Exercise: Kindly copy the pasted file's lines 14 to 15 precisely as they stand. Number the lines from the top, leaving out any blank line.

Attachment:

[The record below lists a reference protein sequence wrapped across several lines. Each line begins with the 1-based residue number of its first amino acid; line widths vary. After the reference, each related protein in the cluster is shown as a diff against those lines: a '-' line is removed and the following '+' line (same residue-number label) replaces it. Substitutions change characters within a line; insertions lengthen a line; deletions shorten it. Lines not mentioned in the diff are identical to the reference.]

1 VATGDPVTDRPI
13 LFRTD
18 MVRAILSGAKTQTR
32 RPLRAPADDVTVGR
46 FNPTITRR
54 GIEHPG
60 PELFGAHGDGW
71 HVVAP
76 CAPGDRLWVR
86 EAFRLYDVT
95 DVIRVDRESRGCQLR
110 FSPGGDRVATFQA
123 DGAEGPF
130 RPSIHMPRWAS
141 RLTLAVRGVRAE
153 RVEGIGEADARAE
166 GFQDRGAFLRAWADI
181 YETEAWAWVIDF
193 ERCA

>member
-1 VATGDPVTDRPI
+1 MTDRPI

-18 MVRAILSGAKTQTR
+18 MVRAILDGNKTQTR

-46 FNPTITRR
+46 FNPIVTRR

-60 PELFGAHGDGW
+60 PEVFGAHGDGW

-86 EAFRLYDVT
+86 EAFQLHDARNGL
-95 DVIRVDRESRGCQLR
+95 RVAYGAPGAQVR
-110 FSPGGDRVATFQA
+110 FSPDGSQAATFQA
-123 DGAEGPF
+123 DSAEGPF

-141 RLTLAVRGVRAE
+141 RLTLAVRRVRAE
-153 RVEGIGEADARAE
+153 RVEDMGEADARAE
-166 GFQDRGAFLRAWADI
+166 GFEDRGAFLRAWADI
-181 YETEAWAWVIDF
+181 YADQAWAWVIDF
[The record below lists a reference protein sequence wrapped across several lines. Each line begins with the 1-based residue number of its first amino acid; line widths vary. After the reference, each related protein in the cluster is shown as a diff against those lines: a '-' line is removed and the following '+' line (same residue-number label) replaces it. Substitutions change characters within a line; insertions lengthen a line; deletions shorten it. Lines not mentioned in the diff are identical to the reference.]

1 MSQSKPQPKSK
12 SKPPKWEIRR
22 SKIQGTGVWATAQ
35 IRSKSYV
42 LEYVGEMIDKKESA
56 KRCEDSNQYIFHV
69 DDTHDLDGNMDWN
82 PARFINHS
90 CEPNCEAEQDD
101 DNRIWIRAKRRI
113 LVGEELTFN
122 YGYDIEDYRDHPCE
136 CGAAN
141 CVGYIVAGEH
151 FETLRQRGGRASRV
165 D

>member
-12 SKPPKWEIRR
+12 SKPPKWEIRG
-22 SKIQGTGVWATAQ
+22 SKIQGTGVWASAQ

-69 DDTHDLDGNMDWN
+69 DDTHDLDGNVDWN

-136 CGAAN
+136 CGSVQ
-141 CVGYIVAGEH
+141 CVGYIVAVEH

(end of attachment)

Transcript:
123 DGAEGPF
130 RPSIHMPRWAS